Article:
This research aims at designing and fabricating prototypes of novel micropatterned biodegradable polymeric guidance conduits seeded with Schwann cells to achieve directional peripheral nerve regeneration. The overall goals of this project are to investigate the cellular mechanisms of nerve repair. This is the only study to date that involves implantation of biodegradable polymer conduits that can provide both physical and chemical directional guidance cues to regenerating nerves at the cellular level.
Nerves severed by injury can potentially be regenerated by directing their growth using Schwann cells (which provide chemical cues by releasing nerve growth factor and enhance axonal outgrowth) and the micron scale patterns which guide nerve growth at the cellular level. This patterning enhances the probability that the neurons from the proximal end of the severed nerve meet with the ones on the distal stump, thus enabling regeneration. In vitro studies have demonstrated enhanced directional axonal outgrowth using the patterned substrates. In vivo studies are being conducted to test the efficacy of these conduits in rats.
Each year, numerous people suffer debilitating nerve injuries. Over 200,000 peripheral nerve repairs are attempted every year. Nerve injuries complicate successful rehabilitation more than any other form of trauma. Painful neuroma formation, often more disabling than its associated sensory deficits, commonly causes major disability. Improvements in the techniques of nerve repair could provide better return of protective sensibility and tactile discrimination, reduce denervation atrophy of muscles, and minimize pain syndromes. Achieving full function and organ reinnervation after peripheral nerve injury, however, is a challenge. The standard approach to repair of severe injuries is the nerve autograft, where a segment of nerve is removed from another part of the body and sutured between the unattached ends at the injury site. Disadvantages of the nerve autograft include a second surgical procedure, limited availability, and permanent denervation at the donor site. Therefore, Schwann cell-seeded guidance conduits provide an attractive potential alternative for treating peripheral nerve injuries.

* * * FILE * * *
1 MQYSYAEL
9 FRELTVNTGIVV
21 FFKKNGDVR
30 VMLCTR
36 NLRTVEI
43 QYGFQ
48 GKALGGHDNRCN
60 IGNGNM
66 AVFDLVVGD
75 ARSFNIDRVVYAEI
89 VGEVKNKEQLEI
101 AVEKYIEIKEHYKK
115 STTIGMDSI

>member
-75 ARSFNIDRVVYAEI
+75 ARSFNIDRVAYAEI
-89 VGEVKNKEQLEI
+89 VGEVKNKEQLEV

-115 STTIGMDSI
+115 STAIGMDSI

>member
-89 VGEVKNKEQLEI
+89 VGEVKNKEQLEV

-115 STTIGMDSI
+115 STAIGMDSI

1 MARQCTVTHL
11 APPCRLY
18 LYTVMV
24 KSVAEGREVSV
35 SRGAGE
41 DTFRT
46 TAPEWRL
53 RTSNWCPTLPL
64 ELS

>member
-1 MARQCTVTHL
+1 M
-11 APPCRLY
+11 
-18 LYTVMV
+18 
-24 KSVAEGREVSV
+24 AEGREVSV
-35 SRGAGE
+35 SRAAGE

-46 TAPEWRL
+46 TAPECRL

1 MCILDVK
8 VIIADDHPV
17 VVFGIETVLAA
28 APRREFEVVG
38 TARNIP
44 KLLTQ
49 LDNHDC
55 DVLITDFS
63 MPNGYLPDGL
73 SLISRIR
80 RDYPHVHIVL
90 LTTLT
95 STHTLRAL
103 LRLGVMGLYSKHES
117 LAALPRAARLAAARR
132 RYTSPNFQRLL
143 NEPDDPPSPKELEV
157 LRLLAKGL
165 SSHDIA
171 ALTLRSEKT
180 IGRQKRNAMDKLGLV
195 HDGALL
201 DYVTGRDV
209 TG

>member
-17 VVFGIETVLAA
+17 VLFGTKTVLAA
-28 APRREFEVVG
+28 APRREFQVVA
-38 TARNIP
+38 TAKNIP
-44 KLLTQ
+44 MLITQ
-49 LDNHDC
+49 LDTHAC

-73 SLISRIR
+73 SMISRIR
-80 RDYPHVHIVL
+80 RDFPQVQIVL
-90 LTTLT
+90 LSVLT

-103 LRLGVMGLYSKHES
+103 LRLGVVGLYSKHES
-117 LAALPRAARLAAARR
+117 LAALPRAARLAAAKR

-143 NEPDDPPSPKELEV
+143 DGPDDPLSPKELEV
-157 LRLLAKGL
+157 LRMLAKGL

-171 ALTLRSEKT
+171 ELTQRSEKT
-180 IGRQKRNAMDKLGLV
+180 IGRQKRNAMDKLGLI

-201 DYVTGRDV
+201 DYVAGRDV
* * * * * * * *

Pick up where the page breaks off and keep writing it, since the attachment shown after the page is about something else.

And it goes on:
FOR MORE INFORMATION:
Surya Mallapragada, e-mail: email@example.com, phone: (515) 294-7407